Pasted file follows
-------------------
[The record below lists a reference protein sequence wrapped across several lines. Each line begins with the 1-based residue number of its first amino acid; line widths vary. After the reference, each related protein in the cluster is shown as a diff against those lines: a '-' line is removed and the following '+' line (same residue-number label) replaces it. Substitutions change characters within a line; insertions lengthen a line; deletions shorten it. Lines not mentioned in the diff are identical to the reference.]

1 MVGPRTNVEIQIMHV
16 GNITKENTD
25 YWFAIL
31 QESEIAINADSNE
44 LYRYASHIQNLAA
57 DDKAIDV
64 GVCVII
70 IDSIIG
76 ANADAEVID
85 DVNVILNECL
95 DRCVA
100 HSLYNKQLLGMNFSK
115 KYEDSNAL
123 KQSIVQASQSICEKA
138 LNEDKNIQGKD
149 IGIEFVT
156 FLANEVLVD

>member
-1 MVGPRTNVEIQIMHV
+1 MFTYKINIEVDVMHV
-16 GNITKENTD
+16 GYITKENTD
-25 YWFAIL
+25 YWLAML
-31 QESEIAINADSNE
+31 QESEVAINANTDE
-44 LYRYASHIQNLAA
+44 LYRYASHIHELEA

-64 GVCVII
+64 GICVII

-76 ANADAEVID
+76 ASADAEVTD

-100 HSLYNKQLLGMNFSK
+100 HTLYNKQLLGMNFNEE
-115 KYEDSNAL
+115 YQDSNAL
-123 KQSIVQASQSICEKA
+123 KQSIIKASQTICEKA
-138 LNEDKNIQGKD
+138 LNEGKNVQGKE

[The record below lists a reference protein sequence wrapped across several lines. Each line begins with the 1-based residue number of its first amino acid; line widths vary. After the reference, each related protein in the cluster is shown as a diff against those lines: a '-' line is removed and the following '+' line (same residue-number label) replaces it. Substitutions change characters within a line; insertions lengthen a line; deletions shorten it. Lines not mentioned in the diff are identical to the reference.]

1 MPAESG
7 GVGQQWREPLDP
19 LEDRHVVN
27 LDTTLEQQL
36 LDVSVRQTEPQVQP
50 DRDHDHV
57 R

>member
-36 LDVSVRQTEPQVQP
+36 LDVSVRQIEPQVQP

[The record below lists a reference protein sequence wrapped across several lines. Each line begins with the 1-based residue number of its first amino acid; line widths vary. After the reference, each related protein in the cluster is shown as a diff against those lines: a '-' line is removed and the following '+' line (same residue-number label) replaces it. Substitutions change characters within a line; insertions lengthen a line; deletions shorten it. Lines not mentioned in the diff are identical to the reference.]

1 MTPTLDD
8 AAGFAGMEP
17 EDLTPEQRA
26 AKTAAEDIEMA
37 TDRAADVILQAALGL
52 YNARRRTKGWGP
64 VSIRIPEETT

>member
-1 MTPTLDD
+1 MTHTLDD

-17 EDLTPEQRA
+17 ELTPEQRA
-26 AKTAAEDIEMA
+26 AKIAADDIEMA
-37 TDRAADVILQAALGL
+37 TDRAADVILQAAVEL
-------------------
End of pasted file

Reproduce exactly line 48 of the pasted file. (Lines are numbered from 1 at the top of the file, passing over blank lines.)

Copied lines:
50 DRDHDHV